Andrés will acknowledge that, okay, he didn’t invent tapas, “but yes, we were the first tapas restaurant that believed in the small portion, the sharing, and we pushed to the limit so much that we influenced many other restaurants.” Sometimes, Andrés asks himself, “If a restaurant like Jaleo didn’t open in ’93 in Washington, would the crazy sharing tapas become what it became?” As anyone who ate at restaurants in the late-90s and early-aughts will remember, there really was a small-plates explosion — Indian tapas and Japanese tapas and Bulgarian tapas (probably) — and if Andrés had not landed at Jaleo, maybe it is possible that we would have spent the last two decades of restaurant-eating stuck only with large plates.
What’s certain is that Jaleo became the template for his expanding footprint, and Andrés’s influence would not be limited to a single restaurant. After Jaleo came Zaytinya (Mediterranean small plates), and minibar (avant-garde small plates). Then Oyamel (Mexican small plates) and China Chilcano (Chinese-Peruvian small plates). He opened restaurants in Los Angeles and Miami and Las Vegas and too many others to get into at the moment. There were fancy restaurants and simple restaurants; the nonprofit, hunger-fighting World Central Kitchen; and, in 2015, a vegetable-focused fast-casual concept called Beefsteak, which is named for the tomato and features portraits of deranged, anthropomorphized vegetables on the walls. At present, Andrés’s official restaurant tally, per his company, is “more than 30.” There are so many projects that, on my way to talk to Andrés about Mercado Little Spain, I receive a press release announcing a different restaurant that he is also opening.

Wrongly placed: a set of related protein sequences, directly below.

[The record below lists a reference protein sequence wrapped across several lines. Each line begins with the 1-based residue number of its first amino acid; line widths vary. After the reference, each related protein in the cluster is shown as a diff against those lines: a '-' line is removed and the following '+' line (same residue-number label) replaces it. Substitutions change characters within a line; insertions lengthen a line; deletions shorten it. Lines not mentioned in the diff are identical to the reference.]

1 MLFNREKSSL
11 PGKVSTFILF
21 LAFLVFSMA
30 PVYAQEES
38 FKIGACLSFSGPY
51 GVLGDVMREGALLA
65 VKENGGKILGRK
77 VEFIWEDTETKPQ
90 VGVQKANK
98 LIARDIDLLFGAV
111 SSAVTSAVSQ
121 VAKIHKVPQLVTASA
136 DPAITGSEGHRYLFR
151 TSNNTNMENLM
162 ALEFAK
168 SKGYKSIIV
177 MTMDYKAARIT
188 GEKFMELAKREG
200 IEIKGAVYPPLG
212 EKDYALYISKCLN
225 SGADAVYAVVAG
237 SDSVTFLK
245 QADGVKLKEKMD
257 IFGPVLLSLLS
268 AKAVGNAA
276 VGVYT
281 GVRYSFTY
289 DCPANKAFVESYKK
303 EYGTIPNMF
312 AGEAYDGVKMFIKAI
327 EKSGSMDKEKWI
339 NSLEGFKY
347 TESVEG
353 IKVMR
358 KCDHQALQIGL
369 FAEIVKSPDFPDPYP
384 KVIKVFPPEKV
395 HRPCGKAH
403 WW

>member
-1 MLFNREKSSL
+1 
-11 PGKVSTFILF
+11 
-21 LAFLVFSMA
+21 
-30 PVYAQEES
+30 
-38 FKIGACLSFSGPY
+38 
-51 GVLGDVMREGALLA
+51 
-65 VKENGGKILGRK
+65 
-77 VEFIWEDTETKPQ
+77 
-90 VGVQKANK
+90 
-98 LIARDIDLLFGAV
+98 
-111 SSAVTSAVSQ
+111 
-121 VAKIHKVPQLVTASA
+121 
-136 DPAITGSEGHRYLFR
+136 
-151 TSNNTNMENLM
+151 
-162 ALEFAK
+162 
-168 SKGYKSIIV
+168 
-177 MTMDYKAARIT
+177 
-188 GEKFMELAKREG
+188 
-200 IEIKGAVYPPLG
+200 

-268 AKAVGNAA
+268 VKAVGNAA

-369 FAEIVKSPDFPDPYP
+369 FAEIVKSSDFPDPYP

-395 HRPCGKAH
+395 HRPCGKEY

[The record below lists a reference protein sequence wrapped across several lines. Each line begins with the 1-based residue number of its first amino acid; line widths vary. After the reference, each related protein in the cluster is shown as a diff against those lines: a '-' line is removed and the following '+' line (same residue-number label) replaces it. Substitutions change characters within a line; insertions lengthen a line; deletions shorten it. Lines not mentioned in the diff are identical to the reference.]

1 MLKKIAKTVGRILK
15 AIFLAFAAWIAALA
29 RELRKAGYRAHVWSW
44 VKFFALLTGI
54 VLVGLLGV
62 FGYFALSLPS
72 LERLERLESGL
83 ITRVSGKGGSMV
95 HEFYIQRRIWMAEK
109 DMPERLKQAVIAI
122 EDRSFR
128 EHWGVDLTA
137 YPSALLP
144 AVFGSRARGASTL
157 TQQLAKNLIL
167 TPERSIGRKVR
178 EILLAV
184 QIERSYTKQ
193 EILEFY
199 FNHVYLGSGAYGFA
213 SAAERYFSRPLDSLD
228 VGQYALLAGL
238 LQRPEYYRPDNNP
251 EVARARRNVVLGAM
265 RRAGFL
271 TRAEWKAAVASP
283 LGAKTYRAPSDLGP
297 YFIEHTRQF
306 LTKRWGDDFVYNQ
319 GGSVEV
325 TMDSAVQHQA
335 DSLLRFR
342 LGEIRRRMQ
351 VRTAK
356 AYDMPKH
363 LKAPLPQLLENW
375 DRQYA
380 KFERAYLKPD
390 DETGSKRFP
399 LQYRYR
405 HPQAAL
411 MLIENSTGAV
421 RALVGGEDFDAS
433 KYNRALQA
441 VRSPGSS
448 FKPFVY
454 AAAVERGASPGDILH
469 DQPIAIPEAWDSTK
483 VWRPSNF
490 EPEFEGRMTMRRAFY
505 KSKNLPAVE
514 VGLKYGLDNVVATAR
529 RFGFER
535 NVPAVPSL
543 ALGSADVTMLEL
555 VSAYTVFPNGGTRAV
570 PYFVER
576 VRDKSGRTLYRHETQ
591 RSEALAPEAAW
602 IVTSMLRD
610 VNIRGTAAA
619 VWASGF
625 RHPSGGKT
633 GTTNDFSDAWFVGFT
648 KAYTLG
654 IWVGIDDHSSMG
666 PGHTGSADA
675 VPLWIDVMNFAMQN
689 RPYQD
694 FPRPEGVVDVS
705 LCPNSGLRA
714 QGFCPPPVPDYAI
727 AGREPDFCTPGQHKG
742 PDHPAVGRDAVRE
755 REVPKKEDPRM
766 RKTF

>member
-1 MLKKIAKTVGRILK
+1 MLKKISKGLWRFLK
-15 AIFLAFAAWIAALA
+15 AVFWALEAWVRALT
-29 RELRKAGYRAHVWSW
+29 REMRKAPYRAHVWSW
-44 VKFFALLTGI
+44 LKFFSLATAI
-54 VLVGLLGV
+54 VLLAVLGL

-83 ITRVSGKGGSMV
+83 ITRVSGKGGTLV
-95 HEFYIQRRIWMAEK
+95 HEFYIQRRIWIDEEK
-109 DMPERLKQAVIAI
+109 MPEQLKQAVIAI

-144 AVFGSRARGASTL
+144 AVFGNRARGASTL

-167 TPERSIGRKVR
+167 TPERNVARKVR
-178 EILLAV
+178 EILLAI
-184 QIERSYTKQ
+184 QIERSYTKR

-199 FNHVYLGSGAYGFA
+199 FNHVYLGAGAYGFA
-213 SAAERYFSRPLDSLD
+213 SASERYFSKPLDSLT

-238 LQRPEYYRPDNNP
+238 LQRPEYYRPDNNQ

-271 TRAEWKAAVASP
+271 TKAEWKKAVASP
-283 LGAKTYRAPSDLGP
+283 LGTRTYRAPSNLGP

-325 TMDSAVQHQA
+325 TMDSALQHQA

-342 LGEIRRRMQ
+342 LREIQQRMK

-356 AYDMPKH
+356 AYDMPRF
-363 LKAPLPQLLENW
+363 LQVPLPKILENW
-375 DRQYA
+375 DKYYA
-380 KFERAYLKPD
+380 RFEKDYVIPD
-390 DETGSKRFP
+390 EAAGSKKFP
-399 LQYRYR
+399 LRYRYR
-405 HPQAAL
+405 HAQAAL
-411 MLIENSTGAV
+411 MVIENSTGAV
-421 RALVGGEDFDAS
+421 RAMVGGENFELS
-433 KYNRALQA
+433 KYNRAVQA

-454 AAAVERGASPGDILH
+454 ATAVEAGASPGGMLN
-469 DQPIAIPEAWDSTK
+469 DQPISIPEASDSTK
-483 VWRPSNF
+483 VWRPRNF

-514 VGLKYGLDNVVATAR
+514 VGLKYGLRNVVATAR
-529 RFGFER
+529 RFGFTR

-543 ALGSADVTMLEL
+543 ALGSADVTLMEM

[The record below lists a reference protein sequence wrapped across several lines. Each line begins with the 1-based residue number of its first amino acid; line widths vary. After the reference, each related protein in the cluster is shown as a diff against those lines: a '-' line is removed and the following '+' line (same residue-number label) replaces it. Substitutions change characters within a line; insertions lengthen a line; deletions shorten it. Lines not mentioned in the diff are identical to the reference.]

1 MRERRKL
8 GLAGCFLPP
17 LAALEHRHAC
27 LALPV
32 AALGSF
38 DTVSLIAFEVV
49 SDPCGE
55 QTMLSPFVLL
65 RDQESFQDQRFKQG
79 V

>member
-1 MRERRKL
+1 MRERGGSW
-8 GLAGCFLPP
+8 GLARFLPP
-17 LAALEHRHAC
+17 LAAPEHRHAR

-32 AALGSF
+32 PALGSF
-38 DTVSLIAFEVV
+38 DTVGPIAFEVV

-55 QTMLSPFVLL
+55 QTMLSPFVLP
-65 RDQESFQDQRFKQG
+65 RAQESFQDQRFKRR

Andrés hopes Mercado will be as influential as Jaleo was two decades ago — more influential, even. “My fantasy is that we’ll adapt to where Spanish cooking will be once and for all part of the melting pot in America, like it’s supposed to be,” he explains. And so far, it isn’t. Despite his efforts, and he is not shy about them — this is a chef, after all, who once crusaded for a more accurate paella emoji — Spanish cooking, is “just at the beginning in America. There’s way more to do,” which, he is quick to point out, is a market opportunity.